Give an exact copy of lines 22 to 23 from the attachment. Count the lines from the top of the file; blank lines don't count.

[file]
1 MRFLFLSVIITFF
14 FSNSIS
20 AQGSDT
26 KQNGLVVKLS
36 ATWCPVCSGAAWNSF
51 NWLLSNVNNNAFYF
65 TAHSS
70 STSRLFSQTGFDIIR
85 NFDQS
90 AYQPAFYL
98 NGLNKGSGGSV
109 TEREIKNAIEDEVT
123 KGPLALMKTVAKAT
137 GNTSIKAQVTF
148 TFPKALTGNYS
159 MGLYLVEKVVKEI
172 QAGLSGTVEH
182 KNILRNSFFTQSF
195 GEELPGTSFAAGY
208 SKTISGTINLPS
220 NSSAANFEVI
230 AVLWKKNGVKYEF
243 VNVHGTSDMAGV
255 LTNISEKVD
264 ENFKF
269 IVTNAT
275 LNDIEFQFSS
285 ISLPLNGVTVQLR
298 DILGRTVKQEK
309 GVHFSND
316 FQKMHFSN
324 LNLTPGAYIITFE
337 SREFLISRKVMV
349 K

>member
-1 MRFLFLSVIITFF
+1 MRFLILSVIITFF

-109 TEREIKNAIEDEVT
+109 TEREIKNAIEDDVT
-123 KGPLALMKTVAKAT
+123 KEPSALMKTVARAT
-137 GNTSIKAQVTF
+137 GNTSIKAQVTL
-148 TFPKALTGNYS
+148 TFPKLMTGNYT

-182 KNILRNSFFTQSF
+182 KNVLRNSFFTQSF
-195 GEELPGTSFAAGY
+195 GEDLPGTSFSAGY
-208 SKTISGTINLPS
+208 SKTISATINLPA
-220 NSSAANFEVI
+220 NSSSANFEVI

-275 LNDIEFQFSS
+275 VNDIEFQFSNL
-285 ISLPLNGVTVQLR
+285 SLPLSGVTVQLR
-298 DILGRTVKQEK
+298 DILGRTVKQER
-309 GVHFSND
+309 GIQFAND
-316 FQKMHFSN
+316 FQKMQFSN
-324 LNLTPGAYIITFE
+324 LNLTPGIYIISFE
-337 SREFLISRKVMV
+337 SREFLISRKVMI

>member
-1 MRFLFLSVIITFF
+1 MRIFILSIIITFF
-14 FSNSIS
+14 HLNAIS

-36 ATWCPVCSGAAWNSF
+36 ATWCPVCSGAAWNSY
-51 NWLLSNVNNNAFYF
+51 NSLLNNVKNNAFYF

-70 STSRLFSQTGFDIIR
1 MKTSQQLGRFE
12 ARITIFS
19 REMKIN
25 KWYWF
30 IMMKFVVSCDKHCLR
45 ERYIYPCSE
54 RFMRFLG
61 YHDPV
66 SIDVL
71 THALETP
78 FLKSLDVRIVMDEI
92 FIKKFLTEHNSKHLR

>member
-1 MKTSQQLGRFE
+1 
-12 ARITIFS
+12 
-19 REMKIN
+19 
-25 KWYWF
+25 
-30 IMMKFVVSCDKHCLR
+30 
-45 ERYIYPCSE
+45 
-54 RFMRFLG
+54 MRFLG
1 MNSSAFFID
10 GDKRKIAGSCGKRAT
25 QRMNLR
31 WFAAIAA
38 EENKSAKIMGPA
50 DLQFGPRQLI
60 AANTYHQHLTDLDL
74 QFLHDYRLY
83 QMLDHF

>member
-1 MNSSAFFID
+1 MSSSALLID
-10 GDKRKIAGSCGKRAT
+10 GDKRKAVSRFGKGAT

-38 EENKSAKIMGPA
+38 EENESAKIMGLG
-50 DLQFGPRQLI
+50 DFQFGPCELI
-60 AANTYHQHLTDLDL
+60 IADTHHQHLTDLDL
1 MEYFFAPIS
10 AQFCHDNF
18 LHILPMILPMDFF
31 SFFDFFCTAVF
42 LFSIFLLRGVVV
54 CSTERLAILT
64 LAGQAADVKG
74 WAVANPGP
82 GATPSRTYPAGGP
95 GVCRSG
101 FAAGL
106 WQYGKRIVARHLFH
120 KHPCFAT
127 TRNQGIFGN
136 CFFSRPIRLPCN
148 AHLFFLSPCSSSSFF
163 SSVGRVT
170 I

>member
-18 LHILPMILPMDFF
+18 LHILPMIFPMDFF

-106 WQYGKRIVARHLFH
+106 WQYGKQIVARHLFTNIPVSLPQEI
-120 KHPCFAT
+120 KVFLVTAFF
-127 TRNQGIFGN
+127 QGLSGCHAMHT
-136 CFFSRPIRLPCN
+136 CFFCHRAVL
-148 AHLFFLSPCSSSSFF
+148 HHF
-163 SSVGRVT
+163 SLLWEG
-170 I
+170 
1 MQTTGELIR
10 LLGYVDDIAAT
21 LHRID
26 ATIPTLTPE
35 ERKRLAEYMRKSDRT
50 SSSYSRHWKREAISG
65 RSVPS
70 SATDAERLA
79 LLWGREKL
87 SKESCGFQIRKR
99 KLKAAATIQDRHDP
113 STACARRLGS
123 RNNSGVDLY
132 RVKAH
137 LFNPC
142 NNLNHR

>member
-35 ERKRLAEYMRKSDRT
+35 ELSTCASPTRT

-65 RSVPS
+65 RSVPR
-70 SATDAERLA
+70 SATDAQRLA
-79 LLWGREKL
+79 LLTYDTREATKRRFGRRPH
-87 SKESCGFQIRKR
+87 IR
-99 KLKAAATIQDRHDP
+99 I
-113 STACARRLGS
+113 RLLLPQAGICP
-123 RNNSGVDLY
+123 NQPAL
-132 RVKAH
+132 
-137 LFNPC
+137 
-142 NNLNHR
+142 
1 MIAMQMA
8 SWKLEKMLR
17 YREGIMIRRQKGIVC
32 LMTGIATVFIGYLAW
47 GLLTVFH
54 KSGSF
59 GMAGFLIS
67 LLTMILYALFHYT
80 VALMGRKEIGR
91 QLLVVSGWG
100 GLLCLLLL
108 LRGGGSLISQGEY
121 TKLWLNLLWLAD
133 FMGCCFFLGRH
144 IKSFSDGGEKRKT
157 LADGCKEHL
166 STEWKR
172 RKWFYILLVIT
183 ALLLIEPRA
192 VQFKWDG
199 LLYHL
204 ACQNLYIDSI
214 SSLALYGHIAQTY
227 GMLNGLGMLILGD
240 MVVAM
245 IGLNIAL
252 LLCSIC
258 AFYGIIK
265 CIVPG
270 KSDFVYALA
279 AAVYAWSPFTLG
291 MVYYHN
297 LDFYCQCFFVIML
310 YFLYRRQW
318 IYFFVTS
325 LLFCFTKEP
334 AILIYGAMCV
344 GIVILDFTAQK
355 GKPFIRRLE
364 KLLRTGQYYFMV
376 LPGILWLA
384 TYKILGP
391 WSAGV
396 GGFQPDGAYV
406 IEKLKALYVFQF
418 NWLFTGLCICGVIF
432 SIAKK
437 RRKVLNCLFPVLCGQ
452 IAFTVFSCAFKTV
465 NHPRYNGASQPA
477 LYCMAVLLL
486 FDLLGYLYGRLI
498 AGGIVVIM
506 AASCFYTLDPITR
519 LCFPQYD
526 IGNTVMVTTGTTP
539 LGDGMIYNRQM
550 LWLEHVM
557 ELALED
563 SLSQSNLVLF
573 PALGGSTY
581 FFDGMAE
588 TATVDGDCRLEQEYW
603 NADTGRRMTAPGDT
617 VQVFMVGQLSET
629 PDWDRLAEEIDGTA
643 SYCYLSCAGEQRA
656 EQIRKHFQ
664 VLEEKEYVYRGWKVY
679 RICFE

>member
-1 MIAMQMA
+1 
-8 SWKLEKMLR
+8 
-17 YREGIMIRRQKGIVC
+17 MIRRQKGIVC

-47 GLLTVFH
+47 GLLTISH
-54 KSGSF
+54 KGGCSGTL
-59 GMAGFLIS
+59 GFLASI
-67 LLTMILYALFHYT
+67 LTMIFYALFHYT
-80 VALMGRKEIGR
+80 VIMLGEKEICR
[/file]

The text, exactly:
230 AVLWKKNGVKYEF
243 VNVHGTSDMAGV